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Peter Hanson finds himself in an usual position heading into the final round of the Masters, leading a major after 54 holes for the first time.Moving day at the Masters saw plenty of shuffling on the leaderboard, as the best rounds were shot by those outside the final three pairings.
Seven players entered the third round within one stroke of the lead. Of that group, only two golfers broke par on Saturday. Louis Oosthuizen and Bubba Watson shot 3-under par and will be paired together in the second to last group on Sunday.
The eventual Masters champion has come out of the final Sunday pairing 19 out of the last 21 years, but both exceptions came in the last five events. Last year’s champion Charl Schwartzel was tied for second but played in the penultimate group, and Zach Johnson was tied for fourth in 2007.
Largest 54-Hole Deficit Overcome
Only one Masters champion has come from outside the top-10 on the leaderboard after 54 holes. Art Wall Jr. was six strokes back and tied for 13th heading into the final round before winning the title in 1959.
This year’s PGA TOUR has seen several large comebacks on Sunday. Four different golfers have come from at least six shots down in the final round to win a title.
The last 13 majors have been won by 13 different players. Also in that span, the last seven and 10 of the last 11 champions have been first-time major winners. Phil Mickelson at the 2010 Masters was the only exception.
Sunday’s final pairing
The final pairing on Sunday will be Peter Hanson and Mickelson.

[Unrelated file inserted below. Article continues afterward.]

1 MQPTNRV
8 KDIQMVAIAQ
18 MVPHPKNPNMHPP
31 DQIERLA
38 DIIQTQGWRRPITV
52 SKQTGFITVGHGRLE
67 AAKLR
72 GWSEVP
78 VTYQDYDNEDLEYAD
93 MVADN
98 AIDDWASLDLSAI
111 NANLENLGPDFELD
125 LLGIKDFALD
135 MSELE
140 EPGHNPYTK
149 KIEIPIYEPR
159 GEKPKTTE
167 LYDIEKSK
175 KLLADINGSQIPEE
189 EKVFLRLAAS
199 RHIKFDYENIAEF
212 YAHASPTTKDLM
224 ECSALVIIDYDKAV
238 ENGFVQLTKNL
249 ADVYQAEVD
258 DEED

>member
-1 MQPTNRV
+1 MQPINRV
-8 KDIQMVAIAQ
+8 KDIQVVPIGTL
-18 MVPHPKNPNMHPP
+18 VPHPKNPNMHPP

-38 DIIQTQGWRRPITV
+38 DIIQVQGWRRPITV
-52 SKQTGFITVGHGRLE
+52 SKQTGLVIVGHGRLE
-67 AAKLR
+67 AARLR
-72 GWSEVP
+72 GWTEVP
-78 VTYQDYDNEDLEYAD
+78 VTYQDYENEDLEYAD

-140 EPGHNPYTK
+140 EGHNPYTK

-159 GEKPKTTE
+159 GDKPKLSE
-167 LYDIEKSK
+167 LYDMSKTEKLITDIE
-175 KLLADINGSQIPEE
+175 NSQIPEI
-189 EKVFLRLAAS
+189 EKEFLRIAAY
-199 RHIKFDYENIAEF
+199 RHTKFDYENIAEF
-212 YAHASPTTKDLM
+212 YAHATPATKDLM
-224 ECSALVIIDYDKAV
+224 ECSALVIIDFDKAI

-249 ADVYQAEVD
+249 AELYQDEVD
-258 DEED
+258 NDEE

Before finishing with the third-round lead, Hanson had never been within five shots of the lead entering the final round of a major. In the first three rounds, he leads the field with 18 birdies.
Hanson recorded the ninth score of 65 of better in the Masters third round over the last 40 years. Only two of the previous eight instances led to a title. Tiger Woods won at Augusta in 1997 and 2005 after shooting seven-under in the third round.
Phil Mickelson and Tiger Woods
After shooting nine straight pars to start the round, Mickelson was six-under on the back nine. His 66 on Saturday was his first career round of six-under or better on the weekend in a major.
Mickelson and Woods have been identical statistically this week, with one major exception. Woods has needed 10 more putts to complete his rounds.
Louis Oosthuizen: looking to become the sixth player to win the Masters and Open Championship at St. Andrew’s
Matt Kuchar: within five shots of the lead entering the final round of a major for the first time
Sergio Garcia: after shooting a 75 on Saturday, hasn’t broken par in the third round of the Masters since 2002
Rory McIlroy: his 77 on Saturday was the third time in 13 career rounds at the Masters that he shot five-over or worse
Tiger Woods: failed to birdie a par-5 the last two rounds after only failing to birdie twice in his first 61 rounds at the Masters as a professional